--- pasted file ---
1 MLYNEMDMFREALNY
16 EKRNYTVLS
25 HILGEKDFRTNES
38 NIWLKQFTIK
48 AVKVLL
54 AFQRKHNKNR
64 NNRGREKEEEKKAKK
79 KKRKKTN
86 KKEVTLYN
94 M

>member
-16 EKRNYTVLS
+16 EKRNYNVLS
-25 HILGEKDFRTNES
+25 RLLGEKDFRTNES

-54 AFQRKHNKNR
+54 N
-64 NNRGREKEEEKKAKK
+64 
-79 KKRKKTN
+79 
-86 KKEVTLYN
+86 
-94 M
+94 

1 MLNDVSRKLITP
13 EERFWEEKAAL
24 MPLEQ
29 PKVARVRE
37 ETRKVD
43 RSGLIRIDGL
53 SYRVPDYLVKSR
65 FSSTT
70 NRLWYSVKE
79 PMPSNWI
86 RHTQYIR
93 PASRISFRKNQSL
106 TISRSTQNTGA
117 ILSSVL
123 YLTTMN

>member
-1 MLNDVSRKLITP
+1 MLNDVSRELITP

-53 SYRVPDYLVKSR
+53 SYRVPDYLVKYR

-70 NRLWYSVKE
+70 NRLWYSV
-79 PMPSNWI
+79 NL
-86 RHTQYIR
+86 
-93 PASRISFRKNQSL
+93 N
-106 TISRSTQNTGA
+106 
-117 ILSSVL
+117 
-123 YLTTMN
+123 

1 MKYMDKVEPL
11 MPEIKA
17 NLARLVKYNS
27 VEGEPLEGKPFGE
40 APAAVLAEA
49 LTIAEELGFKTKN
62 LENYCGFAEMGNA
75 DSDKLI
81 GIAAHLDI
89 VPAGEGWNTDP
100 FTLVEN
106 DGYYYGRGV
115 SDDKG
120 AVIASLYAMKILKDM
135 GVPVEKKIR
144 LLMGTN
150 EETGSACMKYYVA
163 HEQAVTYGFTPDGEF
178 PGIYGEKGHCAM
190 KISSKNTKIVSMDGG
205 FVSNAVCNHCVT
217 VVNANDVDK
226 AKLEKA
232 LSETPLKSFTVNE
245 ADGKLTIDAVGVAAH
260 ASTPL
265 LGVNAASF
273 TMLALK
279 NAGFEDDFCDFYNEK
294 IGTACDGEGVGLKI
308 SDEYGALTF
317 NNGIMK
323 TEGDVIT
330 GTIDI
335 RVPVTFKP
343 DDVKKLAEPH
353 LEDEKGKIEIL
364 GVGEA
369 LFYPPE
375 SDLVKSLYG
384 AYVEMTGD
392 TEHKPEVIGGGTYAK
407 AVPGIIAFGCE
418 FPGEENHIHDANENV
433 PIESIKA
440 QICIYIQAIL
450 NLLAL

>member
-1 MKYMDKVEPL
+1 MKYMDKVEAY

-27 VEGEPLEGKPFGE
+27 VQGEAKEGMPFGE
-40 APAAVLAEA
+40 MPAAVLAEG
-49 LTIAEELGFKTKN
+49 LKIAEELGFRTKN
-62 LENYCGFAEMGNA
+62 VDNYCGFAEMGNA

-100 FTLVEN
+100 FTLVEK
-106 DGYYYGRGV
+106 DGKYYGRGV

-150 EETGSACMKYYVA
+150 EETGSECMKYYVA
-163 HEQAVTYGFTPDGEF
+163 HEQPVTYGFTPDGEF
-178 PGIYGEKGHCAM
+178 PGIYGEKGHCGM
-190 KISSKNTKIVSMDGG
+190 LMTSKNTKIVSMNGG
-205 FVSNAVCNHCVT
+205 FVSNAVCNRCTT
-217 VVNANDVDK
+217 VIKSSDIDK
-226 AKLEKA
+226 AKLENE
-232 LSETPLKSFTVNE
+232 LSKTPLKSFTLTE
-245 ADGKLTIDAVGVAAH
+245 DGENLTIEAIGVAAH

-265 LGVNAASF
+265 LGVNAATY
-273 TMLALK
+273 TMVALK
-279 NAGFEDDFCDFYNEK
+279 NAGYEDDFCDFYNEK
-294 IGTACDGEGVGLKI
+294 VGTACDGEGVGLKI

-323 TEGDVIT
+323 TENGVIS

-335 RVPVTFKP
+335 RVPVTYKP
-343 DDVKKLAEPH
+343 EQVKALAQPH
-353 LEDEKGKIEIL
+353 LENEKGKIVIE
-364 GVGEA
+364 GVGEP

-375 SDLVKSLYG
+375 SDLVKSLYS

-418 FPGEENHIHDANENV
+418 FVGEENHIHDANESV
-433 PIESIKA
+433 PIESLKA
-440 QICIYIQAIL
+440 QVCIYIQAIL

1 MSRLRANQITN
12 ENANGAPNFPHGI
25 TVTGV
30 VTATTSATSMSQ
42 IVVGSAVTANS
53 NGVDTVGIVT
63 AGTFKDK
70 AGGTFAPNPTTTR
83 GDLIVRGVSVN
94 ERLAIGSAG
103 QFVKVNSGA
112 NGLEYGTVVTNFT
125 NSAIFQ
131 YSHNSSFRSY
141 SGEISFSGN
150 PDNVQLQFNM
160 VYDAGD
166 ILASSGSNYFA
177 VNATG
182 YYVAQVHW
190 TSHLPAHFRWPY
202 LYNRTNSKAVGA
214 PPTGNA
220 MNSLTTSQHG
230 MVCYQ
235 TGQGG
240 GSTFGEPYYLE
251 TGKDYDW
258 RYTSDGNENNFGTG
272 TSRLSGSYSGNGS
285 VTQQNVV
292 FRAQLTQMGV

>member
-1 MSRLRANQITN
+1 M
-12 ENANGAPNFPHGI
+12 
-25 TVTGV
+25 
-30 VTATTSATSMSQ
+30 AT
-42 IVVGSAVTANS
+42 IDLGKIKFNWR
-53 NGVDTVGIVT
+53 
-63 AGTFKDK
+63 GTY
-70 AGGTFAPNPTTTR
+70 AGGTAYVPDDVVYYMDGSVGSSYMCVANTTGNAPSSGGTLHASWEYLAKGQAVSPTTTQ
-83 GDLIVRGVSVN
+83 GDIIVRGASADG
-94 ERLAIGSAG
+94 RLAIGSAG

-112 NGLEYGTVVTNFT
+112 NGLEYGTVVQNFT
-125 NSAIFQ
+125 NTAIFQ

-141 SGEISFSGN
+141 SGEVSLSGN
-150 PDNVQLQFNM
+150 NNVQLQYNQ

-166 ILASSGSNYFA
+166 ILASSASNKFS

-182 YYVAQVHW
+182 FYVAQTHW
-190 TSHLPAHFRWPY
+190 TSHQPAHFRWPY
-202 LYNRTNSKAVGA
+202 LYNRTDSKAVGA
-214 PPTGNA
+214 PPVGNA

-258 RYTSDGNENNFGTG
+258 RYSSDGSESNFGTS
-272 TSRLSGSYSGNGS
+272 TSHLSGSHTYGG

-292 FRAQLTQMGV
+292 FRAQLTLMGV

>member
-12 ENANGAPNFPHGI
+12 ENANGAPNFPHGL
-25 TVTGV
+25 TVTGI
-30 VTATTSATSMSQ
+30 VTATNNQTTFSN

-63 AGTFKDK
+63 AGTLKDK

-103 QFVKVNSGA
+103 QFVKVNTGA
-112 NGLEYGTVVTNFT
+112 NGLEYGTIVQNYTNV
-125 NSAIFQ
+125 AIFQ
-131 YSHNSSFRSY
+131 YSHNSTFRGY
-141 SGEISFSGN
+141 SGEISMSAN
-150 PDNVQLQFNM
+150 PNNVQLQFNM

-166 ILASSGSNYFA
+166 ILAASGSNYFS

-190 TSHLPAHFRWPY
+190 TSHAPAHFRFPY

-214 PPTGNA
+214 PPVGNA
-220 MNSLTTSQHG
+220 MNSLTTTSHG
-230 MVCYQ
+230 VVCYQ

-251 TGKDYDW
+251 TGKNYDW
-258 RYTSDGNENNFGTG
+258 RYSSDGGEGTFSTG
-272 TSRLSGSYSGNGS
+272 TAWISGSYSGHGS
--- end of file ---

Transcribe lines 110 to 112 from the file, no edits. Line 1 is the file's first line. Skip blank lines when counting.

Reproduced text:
-27 VEGEPLEGKPFGE
+27 VQGEAKEGMPFGE
-40 APAAVLAEA